Image Ceremonial headdress, 1897

TLF ID R6687

This is a ceremonial headdress of the Wangkanguru (Wonkonguru) people, believed to have been made in 1897 in the north-east of South Australia. Called a 'charpoo', its main features are tassels made of rabbit-tail tips attached to a string made of kangaroo fur and hair. It is 41 cm long and up to about 24.5 cm wide. It was collected by ethnographer George Horne in 1921 from Mungerannie Bore, a small Aboriginal settlement east of Lake Eyre North.

Educational details

Educational value
  • This is an example of a ceremonial ornament used in rituals performed by Australian Indigenous people. It comprises a band worn across the forehead and tied at the back, with tassles that fall down on either side of the head, and was worn in conjunction with other decorations, such as a head net stuffed with emu feathers and with body paint. George Horne (1861-1927) observed charpoos being worn during ceremonies by both men and women.
  • Horne witnessed Wangkanguru people wearing charpoos during a 'mindiri' ceremony to welcome visitors to their country. Such ceremonies, involving rituals conducted by both the hosts and the guests, gave the visitors short-term rights to use local water and food supplies. Through body decorations and dance, the Wangkanguru people emphasised their emu ancestor, Muramura Warugali, describing his travels across their country.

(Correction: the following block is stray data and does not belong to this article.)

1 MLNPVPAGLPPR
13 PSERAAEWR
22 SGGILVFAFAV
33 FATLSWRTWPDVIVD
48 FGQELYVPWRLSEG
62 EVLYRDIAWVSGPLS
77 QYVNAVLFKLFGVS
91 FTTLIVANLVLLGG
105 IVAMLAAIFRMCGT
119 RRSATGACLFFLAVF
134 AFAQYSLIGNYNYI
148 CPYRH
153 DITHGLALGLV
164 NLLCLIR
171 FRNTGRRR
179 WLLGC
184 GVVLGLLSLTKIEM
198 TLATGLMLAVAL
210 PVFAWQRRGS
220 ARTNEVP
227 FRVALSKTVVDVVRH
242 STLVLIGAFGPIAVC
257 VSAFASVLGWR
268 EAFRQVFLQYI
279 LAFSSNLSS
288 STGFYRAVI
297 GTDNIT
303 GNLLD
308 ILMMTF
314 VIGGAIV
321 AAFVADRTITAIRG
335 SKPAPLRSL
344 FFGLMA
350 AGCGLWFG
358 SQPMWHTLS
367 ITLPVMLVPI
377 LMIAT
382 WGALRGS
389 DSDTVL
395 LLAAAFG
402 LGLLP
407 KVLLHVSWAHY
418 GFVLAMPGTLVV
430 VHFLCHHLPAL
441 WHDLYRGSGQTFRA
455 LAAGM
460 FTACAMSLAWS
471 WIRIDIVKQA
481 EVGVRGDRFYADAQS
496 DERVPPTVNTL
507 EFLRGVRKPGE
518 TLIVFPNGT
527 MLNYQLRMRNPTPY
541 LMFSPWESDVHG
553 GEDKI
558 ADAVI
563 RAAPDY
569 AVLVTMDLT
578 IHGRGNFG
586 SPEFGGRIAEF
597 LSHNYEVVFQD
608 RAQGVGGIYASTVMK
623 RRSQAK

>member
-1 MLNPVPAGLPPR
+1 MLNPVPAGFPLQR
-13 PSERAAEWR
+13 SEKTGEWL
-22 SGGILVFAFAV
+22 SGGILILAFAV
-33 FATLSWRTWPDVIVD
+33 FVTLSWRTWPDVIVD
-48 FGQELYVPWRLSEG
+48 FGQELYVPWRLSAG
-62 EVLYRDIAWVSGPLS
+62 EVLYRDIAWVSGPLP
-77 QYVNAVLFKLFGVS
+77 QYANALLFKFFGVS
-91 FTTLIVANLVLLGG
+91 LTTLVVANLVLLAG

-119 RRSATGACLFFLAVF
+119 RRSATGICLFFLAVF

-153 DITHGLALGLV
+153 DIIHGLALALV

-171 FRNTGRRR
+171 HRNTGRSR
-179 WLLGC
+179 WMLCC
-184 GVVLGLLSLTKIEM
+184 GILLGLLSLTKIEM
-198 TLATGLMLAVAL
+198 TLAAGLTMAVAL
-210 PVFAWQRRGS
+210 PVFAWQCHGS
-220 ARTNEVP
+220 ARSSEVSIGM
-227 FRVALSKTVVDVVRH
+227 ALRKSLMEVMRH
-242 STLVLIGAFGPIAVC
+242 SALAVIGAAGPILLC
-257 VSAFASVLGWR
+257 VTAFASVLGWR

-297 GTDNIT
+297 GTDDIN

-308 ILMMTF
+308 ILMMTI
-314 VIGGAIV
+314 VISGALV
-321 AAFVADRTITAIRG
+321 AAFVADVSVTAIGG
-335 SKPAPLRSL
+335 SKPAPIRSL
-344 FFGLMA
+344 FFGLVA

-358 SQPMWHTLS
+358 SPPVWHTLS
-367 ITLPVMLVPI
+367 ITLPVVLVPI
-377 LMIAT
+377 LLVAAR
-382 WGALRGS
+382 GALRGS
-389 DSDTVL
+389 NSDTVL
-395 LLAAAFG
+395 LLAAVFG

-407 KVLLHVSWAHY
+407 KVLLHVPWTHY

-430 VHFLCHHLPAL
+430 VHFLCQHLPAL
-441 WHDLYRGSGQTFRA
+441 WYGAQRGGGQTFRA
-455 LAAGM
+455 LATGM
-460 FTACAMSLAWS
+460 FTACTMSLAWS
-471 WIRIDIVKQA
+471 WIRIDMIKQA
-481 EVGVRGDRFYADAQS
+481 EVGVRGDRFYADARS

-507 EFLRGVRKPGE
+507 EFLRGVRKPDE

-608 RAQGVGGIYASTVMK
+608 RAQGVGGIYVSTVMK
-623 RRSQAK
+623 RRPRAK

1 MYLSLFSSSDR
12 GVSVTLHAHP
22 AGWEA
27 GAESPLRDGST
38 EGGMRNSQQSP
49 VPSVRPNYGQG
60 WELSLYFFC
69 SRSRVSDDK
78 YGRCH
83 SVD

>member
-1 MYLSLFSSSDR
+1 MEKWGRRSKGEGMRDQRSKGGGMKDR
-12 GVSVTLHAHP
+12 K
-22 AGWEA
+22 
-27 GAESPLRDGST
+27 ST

• Charpoos were made in various designs and utilised a wide range of materials, and Horne was told that variations in design did not in any way reflect the rank or age of the wearer. This headband is made of closely woven fabric, whitened with pounded, moistened gypsum that has been plastered on in two or three layers. The tassles are tied onto string made of kangaroo fur and human hair. The strings at each end of the headband are made of strong fibre.
  • The charpoo shown here is an example of an aspect of an Australian Indigenous culture being adapted to incorporate an animal species introduced by non-Indigenous colonists. The tassles of this headdress have been made of rabbit-tail tips, whereas traditionally bandicoot tails would have been used, with as many as 50 required to make one tassel. The European rabbit was introduced to mainland Australia in 1859 and by 1897 was present in large numbers.
  • In the early 1920s Horne made two extended trips to central Australia to pursue his interest in Australian Indigenous culture in collaboration with George Aiston, the police officer posted to Mungerannie who had become an authority on the Wangkanguru people. Like many collectors of the period, Horne was mainly interested in men's objects.

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  • Name: Education Services Australia Ltd
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